A number of animated movies have been made in Jerusalem with the backing of the fund, including The Legend of King Solomon, directed by Albert Hanan Kaminski. In addition, international animation companies work with Israeli animation studios such as Snowball Studios in Jerusalem and commission movies, such as Barbie Dreamtopia, that are made here. The fund has also begun a program to nurture young animation filmmakers and to help them produce short films.
Television is another important focus of the fund’s work. A number of television series have been made here, including the recent hit Shababnikim, which was co-created by Malka. About a rowdy group of yeshiva students, it’s been described as Entourage with black hats.
One of the first series made here, Srugim, developed by Malka’s fellow Ma’aleh alumni Laizy Shapira and Hava Divon, a wildly popular series about young Modern Orthodox singles in the capital, is still in reruns and is available on Netflix with subtitles.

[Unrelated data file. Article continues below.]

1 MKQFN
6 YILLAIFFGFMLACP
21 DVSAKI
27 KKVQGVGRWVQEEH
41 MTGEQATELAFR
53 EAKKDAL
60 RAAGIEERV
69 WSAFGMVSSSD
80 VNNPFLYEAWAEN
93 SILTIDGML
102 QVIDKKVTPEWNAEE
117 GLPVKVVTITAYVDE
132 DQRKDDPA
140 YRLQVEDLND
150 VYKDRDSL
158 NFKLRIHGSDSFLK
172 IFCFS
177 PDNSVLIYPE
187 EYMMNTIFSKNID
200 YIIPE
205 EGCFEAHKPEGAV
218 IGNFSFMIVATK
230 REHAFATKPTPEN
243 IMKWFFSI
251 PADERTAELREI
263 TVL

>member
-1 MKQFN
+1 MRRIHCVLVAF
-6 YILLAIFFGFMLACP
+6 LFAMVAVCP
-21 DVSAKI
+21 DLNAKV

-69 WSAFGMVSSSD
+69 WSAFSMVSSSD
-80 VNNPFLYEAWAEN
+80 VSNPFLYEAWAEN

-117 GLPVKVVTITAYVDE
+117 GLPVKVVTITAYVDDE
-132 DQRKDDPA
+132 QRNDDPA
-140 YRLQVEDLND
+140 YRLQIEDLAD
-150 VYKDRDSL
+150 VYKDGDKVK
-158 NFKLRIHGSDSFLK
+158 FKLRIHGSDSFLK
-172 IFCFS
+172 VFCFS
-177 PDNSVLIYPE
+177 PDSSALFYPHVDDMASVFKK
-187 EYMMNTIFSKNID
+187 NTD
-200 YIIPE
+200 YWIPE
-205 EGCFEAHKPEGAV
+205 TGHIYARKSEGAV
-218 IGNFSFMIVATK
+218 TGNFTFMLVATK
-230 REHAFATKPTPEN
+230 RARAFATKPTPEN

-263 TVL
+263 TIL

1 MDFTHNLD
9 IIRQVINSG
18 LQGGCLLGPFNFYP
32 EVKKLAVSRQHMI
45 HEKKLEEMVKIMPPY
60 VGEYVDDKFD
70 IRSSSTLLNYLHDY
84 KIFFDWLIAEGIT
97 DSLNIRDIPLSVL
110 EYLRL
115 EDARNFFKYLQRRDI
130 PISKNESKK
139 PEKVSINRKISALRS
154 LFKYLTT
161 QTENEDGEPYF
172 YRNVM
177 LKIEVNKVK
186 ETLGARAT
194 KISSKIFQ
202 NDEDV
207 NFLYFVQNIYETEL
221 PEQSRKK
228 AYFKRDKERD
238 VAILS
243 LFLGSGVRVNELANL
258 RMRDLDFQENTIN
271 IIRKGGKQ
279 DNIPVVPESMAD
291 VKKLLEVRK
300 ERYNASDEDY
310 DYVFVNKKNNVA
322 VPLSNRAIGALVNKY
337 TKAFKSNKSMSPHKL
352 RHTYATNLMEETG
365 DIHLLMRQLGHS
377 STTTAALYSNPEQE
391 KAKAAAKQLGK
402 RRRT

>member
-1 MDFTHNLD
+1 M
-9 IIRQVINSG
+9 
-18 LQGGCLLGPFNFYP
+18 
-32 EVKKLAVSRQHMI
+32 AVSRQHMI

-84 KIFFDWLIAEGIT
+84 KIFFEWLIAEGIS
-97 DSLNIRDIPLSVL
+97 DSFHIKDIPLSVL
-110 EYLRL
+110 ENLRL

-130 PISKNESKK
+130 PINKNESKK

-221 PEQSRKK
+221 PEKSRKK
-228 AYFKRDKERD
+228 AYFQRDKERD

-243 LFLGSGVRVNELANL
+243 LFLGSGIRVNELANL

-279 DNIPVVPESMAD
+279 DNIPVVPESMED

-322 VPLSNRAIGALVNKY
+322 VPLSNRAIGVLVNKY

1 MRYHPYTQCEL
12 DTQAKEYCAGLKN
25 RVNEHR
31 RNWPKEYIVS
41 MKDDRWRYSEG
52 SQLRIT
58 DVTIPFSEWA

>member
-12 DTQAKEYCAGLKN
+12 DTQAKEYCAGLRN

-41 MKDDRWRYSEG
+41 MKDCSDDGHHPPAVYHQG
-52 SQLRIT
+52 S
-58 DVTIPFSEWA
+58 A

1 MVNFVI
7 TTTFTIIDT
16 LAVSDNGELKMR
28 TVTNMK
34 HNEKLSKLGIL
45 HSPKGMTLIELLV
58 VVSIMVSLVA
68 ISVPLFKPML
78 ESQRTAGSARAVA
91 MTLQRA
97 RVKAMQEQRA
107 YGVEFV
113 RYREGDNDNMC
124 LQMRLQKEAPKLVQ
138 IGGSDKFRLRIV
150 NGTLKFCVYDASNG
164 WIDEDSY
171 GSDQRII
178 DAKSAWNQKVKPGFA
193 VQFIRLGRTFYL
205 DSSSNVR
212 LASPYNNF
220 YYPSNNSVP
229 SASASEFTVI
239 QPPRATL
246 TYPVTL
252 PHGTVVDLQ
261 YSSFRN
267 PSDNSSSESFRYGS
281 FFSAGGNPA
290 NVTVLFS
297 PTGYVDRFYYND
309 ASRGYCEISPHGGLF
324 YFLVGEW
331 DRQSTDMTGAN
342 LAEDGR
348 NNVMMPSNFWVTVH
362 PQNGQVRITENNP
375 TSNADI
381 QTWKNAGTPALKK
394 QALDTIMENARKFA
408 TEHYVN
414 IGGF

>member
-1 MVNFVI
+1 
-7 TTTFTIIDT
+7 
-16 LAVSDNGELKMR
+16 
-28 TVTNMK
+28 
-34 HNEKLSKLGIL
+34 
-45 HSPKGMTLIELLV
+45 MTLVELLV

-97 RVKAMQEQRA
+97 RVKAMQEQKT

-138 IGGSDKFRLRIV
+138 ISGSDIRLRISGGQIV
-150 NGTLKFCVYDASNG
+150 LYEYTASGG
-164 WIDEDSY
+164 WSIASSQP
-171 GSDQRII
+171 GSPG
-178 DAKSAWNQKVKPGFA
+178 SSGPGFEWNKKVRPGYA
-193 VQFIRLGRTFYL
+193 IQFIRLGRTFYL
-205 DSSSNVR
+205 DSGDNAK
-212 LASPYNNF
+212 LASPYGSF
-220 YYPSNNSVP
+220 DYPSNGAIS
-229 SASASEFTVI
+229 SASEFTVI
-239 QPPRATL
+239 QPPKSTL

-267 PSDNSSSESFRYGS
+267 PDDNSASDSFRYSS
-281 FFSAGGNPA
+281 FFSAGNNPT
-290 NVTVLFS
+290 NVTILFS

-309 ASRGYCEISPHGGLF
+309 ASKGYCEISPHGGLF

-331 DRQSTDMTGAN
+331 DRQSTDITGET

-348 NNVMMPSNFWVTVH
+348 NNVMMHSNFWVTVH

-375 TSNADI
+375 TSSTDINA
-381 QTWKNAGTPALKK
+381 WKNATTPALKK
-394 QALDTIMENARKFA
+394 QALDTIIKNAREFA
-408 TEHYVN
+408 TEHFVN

Shtisel, a series about an ultra-Orthodox family whose son wants to be an artist, created by Ori Elon and Yehonatan Indursky, is being remade in the US.
Arab Labor, the story of a Jerusalem Israeli-Arab family, also received support from the Fund. And other Jerusalem-based series are in the works.
In addition, the fund is establishing labs for Jerusalem filmmakers who have completed film school – whether or not they studied in Jerusalem film schools such as Sam Spiegel, Ma’aleh and Bezalel – but have not yet made a first feature.
One lab will be done in concert with Kan, the Israeli broadcaster, and will focus on developing television dramas and documentaries. A second lab, run only by the fund, will help participants make their first feature film, by giving them support and teaming them up with established mentors.
The Jerusalem Film Fund has changed the composition of the Israeli film industry, and there is no going back. In just 10 short years, Jerusalem has become a filmmaking center.
Asked whether the fund is planning a big event to mark its first decade, Honig said there is no need: “Actions speak louder than words.”